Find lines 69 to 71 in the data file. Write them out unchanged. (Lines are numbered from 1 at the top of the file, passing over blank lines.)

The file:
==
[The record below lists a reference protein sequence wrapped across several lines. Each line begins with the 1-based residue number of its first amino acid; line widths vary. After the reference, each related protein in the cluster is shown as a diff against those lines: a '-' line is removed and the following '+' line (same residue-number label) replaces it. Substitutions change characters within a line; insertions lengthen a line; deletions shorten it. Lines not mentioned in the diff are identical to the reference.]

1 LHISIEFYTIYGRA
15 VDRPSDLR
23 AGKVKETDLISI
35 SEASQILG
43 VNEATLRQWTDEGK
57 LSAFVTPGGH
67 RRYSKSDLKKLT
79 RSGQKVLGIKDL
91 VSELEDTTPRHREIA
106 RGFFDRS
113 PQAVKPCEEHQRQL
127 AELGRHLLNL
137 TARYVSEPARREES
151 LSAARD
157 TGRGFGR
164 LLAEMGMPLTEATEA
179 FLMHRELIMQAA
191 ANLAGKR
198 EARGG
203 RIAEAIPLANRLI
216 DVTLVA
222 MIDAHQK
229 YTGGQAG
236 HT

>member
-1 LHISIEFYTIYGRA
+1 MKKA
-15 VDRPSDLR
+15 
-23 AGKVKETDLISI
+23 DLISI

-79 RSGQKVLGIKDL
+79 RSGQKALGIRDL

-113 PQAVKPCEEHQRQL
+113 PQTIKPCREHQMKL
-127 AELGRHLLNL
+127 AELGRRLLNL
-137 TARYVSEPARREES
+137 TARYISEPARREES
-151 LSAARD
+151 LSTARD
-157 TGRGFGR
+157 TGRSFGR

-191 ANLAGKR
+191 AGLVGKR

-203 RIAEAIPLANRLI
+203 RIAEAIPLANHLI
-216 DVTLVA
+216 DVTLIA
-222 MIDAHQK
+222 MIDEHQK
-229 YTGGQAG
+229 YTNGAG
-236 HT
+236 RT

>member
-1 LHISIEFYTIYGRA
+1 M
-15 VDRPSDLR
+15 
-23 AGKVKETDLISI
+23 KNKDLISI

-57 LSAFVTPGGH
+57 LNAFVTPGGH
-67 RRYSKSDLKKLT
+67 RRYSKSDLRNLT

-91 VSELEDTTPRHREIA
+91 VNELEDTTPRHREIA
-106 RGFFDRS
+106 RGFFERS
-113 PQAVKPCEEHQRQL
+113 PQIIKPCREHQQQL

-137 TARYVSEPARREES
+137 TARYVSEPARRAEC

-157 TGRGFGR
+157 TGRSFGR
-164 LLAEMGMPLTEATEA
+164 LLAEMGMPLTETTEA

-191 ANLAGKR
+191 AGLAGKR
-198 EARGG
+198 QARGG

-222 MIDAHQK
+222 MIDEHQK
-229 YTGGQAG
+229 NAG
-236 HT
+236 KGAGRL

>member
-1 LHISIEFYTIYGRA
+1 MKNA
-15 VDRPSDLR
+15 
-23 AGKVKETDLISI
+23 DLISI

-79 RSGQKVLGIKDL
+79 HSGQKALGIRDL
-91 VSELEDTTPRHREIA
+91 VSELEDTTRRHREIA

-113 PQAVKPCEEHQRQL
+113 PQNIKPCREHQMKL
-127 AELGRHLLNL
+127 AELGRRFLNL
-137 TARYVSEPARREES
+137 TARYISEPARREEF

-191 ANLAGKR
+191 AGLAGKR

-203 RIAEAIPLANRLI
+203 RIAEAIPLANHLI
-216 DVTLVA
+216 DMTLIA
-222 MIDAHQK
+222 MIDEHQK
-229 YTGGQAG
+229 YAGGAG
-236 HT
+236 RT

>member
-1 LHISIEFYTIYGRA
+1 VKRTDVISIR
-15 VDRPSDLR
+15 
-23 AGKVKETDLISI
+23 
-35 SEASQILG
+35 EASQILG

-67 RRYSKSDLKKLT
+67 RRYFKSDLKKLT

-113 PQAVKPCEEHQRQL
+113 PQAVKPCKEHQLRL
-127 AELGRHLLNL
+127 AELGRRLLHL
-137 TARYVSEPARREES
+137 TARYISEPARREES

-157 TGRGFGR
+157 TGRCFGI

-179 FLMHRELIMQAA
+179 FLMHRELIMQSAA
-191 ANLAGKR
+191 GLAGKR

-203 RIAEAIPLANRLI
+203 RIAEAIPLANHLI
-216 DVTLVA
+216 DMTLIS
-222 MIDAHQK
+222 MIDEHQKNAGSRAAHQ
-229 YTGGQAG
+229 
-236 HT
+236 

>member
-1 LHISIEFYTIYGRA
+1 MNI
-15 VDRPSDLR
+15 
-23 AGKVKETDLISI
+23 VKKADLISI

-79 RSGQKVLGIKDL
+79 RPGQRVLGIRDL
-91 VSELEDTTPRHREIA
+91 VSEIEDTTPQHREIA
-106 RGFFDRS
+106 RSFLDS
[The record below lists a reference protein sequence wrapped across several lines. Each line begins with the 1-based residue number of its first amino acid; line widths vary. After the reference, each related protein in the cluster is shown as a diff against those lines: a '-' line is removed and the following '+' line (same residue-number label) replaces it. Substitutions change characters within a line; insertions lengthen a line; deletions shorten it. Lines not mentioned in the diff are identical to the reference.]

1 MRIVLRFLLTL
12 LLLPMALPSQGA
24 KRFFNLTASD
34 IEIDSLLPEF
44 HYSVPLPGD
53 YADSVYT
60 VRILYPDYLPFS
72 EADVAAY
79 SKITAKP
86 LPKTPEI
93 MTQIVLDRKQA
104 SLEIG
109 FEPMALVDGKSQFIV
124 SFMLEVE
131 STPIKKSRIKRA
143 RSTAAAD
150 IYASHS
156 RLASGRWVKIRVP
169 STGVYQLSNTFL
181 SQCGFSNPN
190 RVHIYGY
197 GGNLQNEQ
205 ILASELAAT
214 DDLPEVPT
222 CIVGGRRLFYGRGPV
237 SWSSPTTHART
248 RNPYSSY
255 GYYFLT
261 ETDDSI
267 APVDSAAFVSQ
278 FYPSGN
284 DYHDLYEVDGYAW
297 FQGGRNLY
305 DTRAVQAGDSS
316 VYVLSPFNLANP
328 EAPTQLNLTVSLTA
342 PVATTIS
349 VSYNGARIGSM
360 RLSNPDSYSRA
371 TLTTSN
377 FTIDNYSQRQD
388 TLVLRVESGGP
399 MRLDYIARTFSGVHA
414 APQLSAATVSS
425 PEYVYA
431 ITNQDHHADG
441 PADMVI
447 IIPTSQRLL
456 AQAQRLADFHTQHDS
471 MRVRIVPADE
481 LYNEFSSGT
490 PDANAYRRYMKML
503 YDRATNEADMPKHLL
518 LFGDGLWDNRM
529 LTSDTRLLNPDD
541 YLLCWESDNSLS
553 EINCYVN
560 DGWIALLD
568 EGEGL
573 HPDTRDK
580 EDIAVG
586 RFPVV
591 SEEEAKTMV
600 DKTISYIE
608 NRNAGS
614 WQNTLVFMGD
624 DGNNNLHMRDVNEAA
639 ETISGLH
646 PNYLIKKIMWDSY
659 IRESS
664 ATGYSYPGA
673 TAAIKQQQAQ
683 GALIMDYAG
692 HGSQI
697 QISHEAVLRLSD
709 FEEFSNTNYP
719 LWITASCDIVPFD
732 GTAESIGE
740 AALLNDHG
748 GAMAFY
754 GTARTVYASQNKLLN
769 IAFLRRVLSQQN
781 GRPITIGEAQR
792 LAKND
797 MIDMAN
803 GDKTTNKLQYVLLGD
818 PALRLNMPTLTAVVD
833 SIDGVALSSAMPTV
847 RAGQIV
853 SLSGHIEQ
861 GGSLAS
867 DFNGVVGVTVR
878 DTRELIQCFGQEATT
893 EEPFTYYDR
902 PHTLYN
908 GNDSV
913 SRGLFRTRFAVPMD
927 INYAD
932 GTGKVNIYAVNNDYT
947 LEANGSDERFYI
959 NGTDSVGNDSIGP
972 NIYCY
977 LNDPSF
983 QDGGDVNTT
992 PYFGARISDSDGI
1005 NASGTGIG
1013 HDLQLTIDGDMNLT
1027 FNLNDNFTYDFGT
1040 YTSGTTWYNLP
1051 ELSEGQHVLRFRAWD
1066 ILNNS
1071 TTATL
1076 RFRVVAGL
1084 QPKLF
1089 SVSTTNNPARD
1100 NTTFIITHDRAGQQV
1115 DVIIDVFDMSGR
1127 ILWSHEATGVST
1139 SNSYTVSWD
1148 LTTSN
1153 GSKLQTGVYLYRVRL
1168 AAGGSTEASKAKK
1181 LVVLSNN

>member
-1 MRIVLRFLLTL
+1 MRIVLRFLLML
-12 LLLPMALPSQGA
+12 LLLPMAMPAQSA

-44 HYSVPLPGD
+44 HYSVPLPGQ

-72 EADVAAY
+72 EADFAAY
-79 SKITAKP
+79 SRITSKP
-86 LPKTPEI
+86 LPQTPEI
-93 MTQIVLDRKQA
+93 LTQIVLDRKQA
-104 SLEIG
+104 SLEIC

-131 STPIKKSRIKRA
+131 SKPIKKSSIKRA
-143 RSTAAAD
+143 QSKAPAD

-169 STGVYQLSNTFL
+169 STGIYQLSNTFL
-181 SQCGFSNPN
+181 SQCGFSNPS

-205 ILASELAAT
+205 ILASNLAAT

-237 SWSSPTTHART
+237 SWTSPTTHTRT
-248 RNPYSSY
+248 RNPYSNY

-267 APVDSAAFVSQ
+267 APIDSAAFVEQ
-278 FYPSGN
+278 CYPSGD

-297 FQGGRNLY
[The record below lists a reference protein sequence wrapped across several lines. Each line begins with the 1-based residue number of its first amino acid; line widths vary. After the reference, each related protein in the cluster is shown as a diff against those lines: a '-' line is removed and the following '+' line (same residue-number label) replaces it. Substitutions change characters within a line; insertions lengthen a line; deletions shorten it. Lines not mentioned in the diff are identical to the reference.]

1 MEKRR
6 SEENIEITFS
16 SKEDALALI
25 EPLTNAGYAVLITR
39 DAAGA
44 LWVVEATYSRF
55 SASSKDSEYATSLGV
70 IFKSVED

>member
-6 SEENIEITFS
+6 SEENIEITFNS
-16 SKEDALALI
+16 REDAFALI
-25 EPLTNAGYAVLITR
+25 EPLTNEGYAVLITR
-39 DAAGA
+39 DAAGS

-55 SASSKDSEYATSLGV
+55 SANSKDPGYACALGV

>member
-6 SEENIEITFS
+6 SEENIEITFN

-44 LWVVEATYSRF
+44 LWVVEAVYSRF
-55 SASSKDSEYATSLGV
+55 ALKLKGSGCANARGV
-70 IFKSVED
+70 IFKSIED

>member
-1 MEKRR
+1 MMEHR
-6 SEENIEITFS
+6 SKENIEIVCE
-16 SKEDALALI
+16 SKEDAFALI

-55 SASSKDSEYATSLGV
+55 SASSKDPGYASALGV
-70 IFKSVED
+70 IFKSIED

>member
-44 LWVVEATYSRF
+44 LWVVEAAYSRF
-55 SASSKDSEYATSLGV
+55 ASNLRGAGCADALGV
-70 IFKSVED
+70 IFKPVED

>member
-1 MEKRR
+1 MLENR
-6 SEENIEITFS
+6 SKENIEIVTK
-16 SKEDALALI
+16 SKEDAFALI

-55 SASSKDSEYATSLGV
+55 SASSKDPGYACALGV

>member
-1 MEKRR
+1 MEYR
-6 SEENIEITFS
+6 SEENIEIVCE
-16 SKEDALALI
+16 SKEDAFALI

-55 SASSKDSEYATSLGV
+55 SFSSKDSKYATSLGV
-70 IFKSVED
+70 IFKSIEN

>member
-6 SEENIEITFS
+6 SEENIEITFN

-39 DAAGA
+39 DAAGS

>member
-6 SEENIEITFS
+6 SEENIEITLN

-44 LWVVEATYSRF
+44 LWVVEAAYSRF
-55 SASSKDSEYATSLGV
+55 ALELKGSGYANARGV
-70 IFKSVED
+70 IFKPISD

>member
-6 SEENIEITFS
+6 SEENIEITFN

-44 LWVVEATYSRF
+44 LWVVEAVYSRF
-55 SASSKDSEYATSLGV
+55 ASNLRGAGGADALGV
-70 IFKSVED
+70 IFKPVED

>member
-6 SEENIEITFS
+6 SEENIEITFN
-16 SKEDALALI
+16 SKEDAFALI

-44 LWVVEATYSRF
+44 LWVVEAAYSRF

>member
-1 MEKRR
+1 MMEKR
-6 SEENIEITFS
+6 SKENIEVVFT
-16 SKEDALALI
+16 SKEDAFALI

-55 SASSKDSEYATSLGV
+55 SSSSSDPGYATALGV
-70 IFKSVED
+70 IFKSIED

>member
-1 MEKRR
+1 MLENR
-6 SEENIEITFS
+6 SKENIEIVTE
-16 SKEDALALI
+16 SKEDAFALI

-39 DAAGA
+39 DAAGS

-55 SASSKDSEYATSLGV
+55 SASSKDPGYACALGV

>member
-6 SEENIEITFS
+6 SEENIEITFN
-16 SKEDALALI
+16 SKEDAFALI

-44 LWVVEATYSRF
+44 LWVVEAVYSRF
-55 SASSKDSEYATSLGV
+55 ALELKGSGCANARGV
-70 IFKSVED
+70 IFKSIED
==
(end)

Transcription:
+91 VNELEDTTPRHREIA
-106 RGFFDRS
+106 RGFFERS